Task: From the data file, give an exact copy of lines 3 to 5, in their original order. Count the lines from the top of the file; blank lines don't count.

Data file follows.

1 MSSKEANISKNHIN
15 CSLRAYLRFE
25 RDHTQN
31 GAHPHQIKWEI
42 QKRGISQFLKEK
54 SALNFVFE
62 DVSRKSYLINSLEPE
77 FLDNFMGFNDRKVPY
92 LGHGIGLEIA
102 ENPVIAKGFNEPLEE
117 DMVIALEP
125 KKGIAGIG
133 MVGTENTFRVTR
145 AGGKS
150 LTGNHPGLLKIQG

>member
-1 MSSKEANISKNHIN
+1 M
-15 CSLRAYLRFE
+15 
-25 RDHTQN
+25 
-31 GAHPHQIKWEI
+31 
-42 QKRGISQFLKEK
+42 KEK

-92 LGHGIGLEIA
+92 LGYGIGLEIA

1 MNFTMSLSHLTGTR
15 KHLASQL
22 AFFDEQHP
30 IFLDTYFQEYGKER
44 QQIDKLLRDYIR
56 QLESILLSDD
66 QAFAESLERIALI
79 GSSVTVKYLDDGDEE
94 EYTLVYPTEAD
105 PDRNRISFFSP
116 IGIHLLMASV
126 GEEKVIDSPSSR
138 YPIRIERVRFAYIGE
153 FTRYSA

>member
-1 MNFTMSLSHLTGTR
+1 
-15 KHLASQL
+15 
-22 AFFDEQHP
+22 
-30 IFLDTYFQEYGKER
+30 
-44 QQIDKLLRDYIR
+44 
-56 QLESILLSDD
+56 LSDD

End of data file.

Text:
25 RDHTQN
31 GAHPHQIKWEI
42 QKRGISQFLKEK